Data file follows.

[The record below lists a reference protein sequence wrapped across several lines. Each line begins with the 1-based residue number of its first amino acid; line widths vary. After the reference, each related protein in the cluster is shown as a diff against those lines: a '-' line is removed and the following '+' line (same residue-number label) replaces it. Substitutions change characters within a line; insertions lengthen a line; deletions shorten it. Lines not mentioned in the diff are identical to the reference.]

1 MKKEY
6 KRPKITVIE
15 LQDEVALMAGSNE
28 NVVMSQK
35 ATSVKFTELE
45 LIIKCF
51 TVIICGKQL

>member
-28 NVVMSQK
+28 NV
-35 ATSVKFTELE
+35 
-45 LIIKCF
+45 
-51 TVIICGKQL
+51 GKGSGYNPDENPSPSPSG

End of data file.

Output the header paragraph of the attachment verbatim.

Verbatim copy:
[The record below lists a reference protein sequence wrapped across several lines. Each line begins with the 1-based residue number of its first amino acid; line widths vary. After the reference, each related protein in the cluster is shown as a diff against those lines: a '-' line is removed and the following '+' line (same residue-number label) replaces it. Substitutions change characters within a line; insertions lengthen a line; deletions shorten it. Lines not mentioned in the diff are identical to the reference.]